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Buddy program helps students learn together

by Merrie Leininger

The school years are fraught with competition and one-ups-manship.

But at many Douglas County School District elementary schools, “buddy programs” have been implemented to foster friendship and learning.

At Jacks Valley Elementary School, Christine Jezek’s kindergartners partner with the 2nd grade class team-taught by Jennifer Pendleton and Susan Kendrick.

“It increases peer relationships. On the playground, they play together and they are real excited when they see their buddy,” Jezek said.

The kindergartners recently traveled down the hall to visit their 2nd grade friends for a combined lesson on insects.

The students shared their excitement over the 2nd graders’ newly acquired caterpillars, which they will foster into butterflies. The older students described the caterpillar’s environment and explained the technical words to the younger students. All the students got a chance to look at the nutrients fed to and the waste produced by the caterpillar under microscopes.

Older students then helped the kindergartners complete a poem about bugs by filling in the blanks with type of bug they wanted to draw and color together.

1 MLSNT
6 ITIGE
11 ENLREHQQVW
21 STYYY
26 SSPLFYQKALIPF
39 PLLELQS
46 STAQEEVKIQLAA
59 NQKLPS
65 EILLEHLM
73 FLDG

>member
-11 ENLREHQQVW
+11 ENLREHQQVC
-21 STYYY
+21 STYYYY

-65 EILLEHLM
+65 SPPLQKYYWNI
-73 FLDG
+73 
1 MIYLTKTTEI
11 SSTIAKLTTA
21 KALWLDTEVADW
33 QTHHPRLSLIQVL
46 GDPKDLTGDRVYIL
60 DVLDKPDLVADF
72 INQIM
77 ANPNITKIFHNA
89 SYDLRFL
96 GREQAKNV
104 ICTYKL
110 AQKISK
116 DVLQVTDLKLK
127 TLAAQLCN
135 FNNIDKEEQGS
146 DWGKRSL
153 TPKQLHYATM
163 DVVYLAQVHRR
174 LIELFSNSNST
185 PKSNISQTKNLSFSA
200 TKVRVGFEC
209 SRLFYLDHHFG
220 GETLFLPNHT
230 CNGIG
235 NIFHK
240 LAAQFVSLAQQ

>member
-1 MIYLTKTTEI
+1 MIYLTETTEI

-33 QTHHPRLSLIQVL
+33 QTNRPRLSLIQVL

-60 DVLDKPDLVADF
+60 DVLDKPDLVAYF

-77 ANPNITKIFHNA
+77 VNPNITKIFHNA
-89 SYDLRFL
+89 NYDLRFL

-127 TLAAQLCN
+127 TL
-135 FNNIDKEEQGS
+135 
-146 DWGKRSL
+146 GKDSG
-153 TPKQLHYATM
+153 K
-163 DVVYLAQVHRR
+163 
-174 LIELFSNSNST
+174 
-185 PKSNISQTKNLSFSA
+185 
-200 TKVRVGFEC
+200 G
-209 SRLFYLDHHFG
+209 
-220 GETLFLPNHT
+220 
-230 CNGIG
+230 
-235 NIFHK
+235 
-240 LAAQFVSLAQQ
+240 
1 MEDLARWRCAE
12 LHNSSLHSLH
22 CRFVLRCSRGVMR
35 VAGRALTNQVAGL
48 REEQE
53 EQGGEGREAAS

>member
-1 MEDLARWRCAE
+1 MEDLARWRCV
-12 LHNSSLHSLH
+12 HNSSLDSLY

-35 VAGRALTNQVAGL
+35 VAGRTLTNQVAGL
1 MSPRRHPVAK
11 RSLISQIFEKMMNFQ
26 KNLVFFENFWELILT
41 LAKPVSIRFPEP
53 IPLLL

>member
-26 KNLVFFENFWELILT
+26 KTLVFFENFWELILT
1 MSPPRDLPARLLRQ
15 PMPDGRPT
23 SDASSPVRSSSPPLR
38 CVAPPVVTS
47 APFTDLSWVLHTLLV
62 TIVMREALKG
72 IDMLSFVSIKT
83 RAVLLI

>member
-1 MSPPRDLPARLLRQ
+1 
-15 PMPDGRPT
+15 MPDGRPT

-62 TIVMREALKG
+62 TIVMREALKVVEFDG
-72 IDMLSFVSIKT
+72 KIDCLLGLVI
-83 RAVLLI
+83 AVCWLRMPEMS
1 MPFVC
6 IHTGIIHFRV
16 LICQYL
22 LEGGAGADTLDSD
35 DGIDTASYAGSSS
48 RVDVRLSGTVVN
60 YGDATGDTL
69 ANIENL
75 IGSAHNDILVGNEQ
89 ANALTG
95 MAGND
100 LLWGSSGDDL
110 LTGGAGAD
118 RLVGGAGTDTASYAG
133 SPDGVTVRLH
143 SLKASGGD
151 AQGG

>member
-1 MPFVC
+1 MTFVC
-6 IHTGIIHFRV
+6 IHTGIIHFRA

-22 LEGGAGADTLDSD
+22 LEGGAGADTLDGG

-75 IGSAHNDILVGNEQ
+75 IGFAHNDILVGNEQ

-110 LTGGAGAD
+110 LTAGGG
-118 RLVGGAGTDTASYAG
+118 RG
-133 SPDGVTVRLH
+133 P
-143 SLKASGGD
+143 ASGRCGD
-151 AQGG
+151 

“I help him read the words and I help him draw the picture of insects,” said Braxton Seibert, 7, of his buddy, Jorda Kynett.

“I saw him on the bus,” Jorda exclaimed with a smile when asked if they play together outside of class.

Jessica Fitch, 8, obviously enjoyed being a mentor to Amber Martinez, 5.

“I like to help her,” Jessica said.

“Jessica is my favorite,” Amber said.

Pendleton said the buddy program is great for her 2nd graders, wether they are paired with kindergartners or 4th graders.

“It gives them a chance to be leaders and teachers with the kindergartners and with the 4th graders, it lets them get some tutoring. It’s helped with community hallways. They look for each other on the playground,” she said.

Kendricks said her students behave more maturely when they are with the kindergartners.

“We always tell them to set a good example, and they do act like adults when they are with the little kids,” she said.

Kellen Dimitri, 8, displayed evidence of a young leader when talking about his relationship with buddy Kaitlyn Jeffries, 6.

“She’s a nice girl and I just like being with someone who can look up to me, and I can teach her new things,” he said.

Susie White, 8, said she enjoys reading with Danielle Stembinski, 5.

“She can read well. We read little books she brings and now we are reading ‘Icky Insects,'” Susie said.

Some students said they were already friends before being partnered as buddies.

“He’s my friend,” said Nick Fickle, 6.

“He’s nice and he tickles me every time I go down the slide at the pool,” Ryan Campbell, 8, said of Nick.

Logan Shafer, 6, and Levi Grabow, 8, said they are now fast friends.

“I like him very much because he plays with me,” Logan said.

“We played together at recess today. We wrestled,” Levi said.

Jezek said the buddy program benefits the whole school.

“It helps build the school community in terms of building caring relationships with younger and older students,” she said.